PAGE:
Thursday, September 20, 2007

Getting to know you

It has been three weeks since I started working at Wellesley High School. I am starting to get to know people, I am also starting to realize how many people I don't know. In Brookline, I was a full time technology specialist at a school with 400 students. I am now less than full time (I also teach TV/Video) at a school with 1200 students.

I worked in Brookline for three years. Over those three years, I gained the trust of the faculty and really saw some progress in their use of technology. Now I'm starting all over again. I believe in the power of Web 2.0 technologies to change the way we teach and learn. I think it is essential that we incorporate 21st century skills into our curriculum. But that is just what I think. Why should anyone listen to me?

I'm reading a book called The Human Side of School Change by Robert Evans, which was recommended to me by a friend on the ning Classroom 2.0 social network. Thanks to Pamela Livingston for the suggestion. (Ironically, it turns out Robert Evans works in Wellesley.) I'm only at the beginning of the book. So far I'm reading about why change doesn't work.
Traditional organizational change often fails because its designers, overemphasising rationality, underestimate the opposition reform generates and the power of staff members to resist....At the core of traditional approaches to change lies an arrogance that invites failure and plays a key role in the inability of those approaches to overcome resistance.... The conviction of an advocate, even a powerful one, inspires resistance if it simply dismisses the inevitable dilemmas of implementation. (Evans, p 16)

...our response to change, particularly when it is imposed upon us, is determined by how we understand it, what it does to our attachments and beliefs, and how we can fit it into the sense we make of our world. (Evans, p17)

How can I help people understand the changes I am asking them to undertake, to fit technology in to the sense they make of their world and to expand their attachments and beliefs? I'm looking forward to the part of the book where Evans tells me how to do this! I'm working on it. I would love to hear your ideas! Please leave a comment and let me know what you think.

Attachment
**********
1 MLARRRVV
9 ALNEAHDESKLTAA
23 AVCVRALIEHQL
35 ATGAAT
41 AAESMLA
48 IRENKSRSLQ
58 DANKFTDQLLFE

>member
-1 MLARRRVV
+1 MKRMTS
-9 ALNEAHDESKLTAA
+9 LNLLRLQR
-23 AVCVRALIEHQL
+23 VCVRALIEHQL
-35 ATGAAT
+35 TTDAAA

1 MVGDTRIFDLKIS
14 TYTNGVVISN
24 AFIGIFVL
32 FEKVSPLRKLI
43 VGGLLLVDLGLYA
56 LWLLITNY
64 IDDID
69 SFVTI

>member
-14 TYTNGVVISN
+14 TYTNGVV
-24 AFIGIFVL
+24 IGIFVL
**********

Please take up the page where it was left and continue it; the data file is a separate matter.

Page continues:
Thursday, September 6, 2007

Starting Small

"Education is what survives when what has been learnt has been forgotten." (fortune cookie, author unknown)

Today I helped several people solve some small problems. At least they were small to me. Everyone I helped was thrilled that I was able to figure things out. I got a lot of praise, which was nice, but in a growth mindset (see my earlier posts) kind of undeserved. Solving small technology problems is what I do. I have had a lot of practice. Solutions come to me quickly because I have encountered similar problems before. I realize to others it seems like magic.

I think I am going to work on making my problem solving process more transparent. As I work to fix something, I'm going to try to articulate my thought process. It really isn't magic. Sometimes I know what to do because I've done it before. Other times, I know what to do because I've been through the problem solving process before. And I care. And I am interested.

These little moments are sometimes called "just in time" learning. I think the key is for the learning to happen for everyone involved, not just the problem solver. As teachers we want our students to be life long learners. I want this for my teachers too.